52. snapper (history's 42nd greatest monster) Posted: March 14, 2014 at 12:24 PM (#4671562)
And those park factors are what is being used to determine the rBat of the players. If you trust those park factors, then there is no reason to not trust the rbat.

Right, but I'm certain park factors don't affect all hitters equally. We know Joe DiMaggio was disproportionately hurt by Old Yankee Stadium. We know certain types of LHB benefit disproportionately from Fenway.

When a park is ask extreme as Coors was when Walker played there, all sorts of weird things might be going on.
   53. Ron J2 Posted: March 14, 2014 at 12:25 PM (#4671564)
Here's the peak list of corner OF sorted by adjusted offensive wins (AOW).

Peak totals in 5 best season by AOW. Not necessarily consecutive. May include seasons with substantial time at other positions
AOW = Adjusted Offensive Wins. batting, baserunning, DP avoidance etc converted to wins above average
WAR = WAR in 5 best seasons by AOW
oWAR = offensive WAR in 5 best seasons by AOW. Totals not adjusted for seasons spent at more demanding defensive positions
dWAR = defensive WAR in 5 best seasons by AOW.
OPS+ = OPS+ in 5 best seasons by AOW.
POS % = % of time at primary defensive position in 5 best seasons by AOW.
PP = position where plurality of time was spent at.
WAR 7+ = number of seasons with 7+ WAR
WAR 5+ = number of seasons with 5+ WAR
Prime = WAR in 7 best seasons with best and two worst years removed
AGE = Average age in best 7 year stretch -- excluding two worst years in that strech (average of this list is just over 28)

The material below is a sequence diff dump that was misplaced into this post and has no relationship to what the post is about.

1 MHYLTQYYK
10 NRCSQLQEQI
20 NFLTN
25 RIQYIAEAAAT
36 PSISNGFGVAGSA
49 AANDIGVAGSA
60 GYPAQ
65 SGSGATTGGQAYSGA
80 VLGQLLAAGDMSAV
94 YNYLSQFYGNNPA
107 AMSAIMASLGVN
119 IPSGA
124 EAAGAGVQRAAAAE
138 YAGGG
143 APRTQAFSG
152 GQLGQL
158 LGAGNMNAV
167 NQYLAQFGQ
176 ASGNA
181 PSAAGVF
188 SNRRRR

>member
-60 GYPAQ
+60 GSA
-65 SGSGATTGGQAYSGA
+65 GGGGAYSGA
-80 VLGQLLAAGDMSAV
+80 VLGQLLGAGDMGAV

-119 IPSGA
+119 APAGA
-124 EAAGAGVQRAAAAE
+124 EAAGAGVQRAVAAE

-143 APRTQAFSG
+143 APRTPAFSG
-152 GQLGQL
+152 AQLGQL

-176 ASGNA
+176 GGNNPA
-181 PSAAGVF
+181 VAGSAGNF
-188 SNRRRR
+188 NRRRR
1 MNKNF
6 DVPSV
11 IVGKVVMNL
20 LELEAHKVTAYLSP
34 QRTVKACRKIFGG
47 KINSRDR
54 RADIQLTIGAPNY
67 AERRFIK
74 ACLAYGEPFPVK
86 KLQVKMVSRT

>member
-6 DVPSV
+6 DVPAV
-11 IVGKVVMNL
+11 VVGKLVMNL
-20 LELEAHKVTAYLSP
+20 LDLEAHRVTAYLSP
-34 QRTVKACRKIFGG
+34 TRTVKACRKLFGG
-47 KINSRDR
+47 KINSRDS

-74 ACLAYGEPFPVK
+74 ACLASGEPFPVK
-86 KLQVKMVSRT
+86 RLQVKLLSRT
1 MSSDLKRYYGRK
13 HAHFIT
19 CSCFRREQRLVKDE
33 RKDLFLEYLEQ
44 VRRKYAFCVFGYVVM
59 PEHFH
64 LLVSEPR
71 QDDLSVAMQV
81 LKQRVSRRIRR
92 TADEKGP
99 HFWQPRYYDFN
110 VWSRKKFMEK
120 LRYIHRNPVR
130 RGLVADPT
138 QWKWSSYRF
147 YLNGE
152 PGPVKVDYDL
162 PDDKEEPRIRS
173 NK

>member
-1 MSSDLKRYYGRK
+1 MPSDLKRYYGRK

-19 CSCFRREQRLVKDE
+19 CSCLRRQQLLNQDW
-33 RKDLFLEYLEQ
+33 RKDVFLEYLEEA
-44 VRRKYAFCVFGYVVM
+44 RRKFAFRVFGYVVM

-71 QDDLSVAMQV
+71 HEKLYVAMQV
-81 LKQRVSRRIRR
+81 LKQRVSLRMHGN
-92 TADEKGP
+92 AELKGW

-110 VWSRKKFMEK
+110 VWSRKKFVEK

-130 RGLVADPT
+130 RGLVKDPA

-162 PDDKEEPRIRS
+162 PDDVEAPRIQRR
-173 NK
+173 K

Player            AOW   WAR  oWAR  dWAR OPS+  POS %  PP  WAR 7+  WAR 5+  Prime  Age 
Babe Ruth        50.3  62.7  58.5   1.0  236  49.6
%  LF   13*     19*     48.5   29 includes pitching41.3RF
Barry Bonds      46.6  53.2  53.1   0.7  241  96.2
%  LF   14      17      39.7   37 
Ted Williams     44.5  51.7  51.0  
-2.7  220  99.4%  LF    9      13      39.8   24 
Stan Musial      35.7  47.4  45.3  
-1.3  184  32.9%  RF    9      14      36.0   25 24.7LF,22.61B19.7CF
Hank Aaron       33.4  41.9  42.3  
-3.9  178  75.8%  RF   13      17      34.0   26 
Joe Jackson      31.3  41.1  39.8  
-2.8  183  91.7%  LF    5       7      29.7   26 
Mel Ott          29.8  39.3  37.2  
-0.7  172  84.5%  RF    6      14      30.8   27 
Frank Robinson   29.6  39.4  38.1  
-2.6  172  78.1%  RF    5      11      29.4   27 
Carl Yastrzemski 29.5  43.8  37.0   2.8  170  86.0
%  LF    3       8      30.8   28 
Harry Heilmann   29.0  35.5  37.0  
-4.6  174  98.3%  RF    2       7      27.4   29 
Ed Delahanty     28.6  35.5  34.7  
-2.8  185  82.0%  LF    2       9      26.3   30 
Ralph Kiner      27.5  36.3  37.3  
-4.2  169  92.3%  LF    3       5      28.0   26 
Rickey Henderson 27.4  39.8  35.9   1.9  150  75.1
%  LF    4      12      31.1   29 
Sammy Sosa       26.4  33.0  33.9  
-4.1  162  96.4%  RF    1       6      23.3   30 
Gary Sheffield   26.3  29.5  34.0  
-7.1  172  42.2%  RF    0       6      19.1   33 
Chuck Klein      26.3  30.5  33.4  
-6.2  161  82.6%  RF    1       4      23.0   26 
Larry Walker     26.1  34.4  32.1  
-0.7  163  96.9%  RF    2       6      24.6   32 
Reggie Jackson   25.1  32.8  32.8  
-3.3  169  85.5%  RF    2       8      26.7   26 
Albert Belle     25.0  28.7  32.7  
-7.0  167  97.2%  LF    1       4      23.0   28 
Manny Ramirez    24.9  29.5  31.9  
-5.8  173  44.9%  LF    1       6      21.9   29 
Roberto Clemente 24.8  38.1  32.8   1.5  156  99.8
%  RF    7      10      31.0   32 
Al Simmons       24.3  35.6  31.8  
-0.7  165  61.0%  LF    3       7      27.7   26 
Billy Williams   23.9  30.4  31.7  
-6.3  153  76.2%  LF    1       5      21.1   27 
Willie Stargell  23.9  30.4  30.4  
-4.3  173  94.7%  LF    2       4      21.5   32 
Paul Waner       23.7  31.9  30.6  
-2.1  153  94.4%  RF    0       7      22.1   26 
Al Kaline        23.2  36.4  30.5   2.9  154  85.1
%  RF    3      10      27.4   23 
Jesse Burkett    23.1  28.6  28.8